Separate risk assessments must also be undertaken for each different department, while constant reinforcement of restrictions and the need for PPE makes simple good sense. For example, eating, drinking and applying make-up should be forbidden in areas where hazardous chemicals are used. In addition, the entry to these areas should be clearly signed to restrict access to only those workers wearing the correct PPE, and banning entry to unauthorised staff. A simple swipe-entry system can restrict entry and log visits into restricted areas.
From a housekeeping perspective, exits, aisles and safety equipment must be easily and quickly accessible, and not obstructed by storage or any similar blockages. Similarly, fire extinguishers must be available, charged, and hung in a location that is quickly accessible. By installing safety and protection equipment onto a logging and tracking programme, not only is it easy to keep a record of when checks are due but any room at any given time can be checked via a central log. Every part of the PPE requirement can be maintained on one central database, from fire protection to respirators.
It’s often said that PPE should be the last line of defence once all efforts have been made to reduce the type of contact any employee should have with hazardous materials, but it can still be a problem to continually reinforce this message both at employer and employee level. Safety posters can come in handy in this area, and there are many available from both unions and health and safety bodies if you don’t have the facility to print your own.
Control and containment
Handling spills covers everything from a small leak of diesel oil during routine maintenance to a serious chemical leakage. The biggest concern when dealing with a spill is identification. If you don’t have a positive identification on a material it can be extremely dangerous to try to clean it up, contain it, or dispose of it afterwards. Significant environmental damage can be caused by inefficient disposal of spills, which can then progress to cause much wider contamination.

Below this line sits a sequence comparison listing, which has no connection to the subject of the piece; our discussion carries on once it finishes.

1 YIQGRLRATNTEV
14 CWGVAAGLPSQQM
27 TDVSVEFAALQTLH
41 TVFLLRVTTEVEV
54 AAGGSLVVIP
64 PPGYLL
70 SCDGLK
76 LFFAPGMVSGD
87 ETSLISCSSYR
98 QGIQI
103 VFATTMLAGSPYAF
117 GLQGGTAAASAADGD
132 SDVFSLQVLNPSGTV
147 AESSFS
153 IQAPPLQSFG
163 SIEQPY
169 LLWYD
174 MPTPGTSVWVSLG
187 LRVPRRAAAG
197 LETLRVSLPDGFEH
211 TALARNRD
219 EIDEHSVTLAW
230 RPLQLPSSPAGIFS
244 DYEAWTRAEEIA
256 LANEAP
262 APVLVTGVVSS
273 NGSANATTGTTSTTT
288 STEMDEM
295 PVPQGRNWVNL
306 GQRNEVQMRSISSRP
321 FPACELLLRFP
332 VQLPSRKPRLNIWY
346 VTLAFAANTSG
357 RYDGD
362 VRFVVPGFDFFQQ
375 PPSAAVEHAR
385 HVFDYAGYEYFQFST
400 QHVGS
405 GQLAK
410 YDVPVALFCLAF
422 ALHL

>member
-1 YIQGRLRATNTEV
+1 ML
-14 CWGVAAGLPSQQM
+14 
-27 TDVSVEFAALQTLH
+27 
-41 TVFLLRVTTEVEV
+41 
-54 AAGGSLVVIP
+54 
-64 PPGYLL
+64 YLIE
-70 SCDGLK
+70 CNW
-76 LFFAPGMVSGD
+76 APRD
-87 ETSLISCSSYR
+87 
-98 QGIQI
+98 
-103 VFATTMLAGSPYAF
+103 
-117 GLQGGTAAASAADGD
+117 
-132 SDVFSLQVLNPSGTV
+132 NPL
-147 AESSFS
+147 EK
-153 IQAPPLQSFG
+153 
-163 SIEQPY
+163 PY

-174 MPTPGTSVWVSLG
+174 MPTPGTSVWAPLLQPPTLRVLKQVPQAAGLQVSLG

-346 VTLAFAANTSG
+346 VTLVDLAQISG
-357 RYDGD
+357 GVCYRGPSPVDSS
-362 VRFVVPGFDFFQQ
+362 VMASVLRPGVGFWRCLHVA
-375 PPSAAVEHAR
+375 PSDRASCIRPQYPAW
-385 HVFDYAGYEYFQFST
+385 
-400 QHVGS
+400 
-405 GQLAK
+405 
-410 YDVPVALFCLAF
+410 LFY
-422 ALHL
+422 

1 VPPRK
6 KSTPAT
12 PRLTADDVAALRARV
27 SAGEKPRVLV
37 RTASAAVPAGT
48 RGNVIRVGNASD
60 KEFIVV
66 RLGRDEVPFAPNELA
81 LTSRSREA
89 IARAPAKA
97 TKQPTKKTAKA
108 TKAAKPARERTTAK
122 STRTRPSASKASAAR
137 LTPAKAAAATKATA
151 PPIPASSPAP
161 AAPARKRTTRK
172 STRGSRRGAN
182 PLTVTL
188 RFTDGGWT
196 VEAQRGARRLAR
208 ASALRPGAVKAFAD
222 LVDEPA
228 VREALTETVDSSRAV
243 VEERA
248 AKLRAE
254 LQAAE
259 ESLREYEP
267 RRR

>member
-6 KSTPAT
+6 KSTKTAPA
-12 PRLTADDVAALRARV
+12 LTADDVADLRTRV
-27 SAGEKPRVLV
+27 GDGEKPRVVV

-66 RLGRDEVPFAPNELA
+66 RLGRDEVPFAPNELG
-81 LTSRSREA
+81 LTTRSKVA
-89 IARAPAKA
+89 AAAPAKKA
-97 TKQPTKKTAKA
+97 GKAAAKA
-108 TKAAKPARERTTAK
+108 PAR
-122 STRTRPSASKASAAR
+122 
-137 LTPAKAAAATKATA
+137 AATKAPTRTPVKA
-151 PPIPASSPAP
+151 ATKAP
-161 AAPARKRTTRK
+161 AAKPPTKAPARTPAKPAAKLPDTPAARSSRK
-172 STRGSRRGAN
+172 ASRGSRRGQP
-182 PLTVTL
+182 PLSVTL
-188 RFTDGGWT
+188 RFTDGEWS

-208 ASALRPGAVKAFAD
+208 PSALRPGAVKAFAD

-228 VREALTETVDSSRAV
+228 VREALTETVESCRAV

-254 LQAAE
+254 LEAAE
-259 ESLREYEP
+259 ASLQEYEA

It’s essential to have the appropriate spill kit and/or spill kit supplies on hand in areas where spills can occur, and be prepared to respond to combat any environmental or health-risk situation. A spill can be hazardous in nature depending on the type of liquid spilled, and according to the classification of the substance.
Oil spill kits, for example, selectively absorb hydrocarbons and other petroleum-based fluids while repelling water. On the other hand, chemical spill kits are designed for more aggressive spills, such as acids and bases usually found in laboratories and other kinds of manufacturing facilities. These spill kits are also known as Hazmat spill kits, and are available in the same configurations as an oil spill kit or general kit for non-aggressive fluid spills.
Preparation of a spill-containment kit consolidates spill-control materials and PPE in one easy location. They tend to be packaged in the appropriate size and configuration to handle a foreseeable spill in such workplaces as laboratories, manufacturing, retail, commercial, and even home workshops. A spill-response kit should be customised to meet the needs of each work area, and PPE must be selected based on the hazardous materials used. Kits should be stored where individuals can quickly gain access to them in the event of a spill. Needless to say, users of hazardous materials should also know how to use the materials contained in each kit.
Of course, while substances are in transit, it is important that a suitable spill kit is accessible at all times. In addition, individual company policy should also make it necessary to carry additional equipment, for example, fire extinguisher, plastic containment material, and a large quantity of sand, to protect waterways and contain the spill.
Every worker who has to handle substances as part of their job needs to understand the exact nature of the material he or she is dealing with. Using an at-a-glance recognition system, setting up a comprehensive training programme, and imposing strict housekeeping rules should all empower workers to maintain correct handling procedures.
1 Environment Agency (2008): Hazardous waste: Interpretation of the definition and classification of hazardous waste, Technical Guidance WM2 (second edition, version 2.2)
2 European Commission (2002), European Waste Catalogue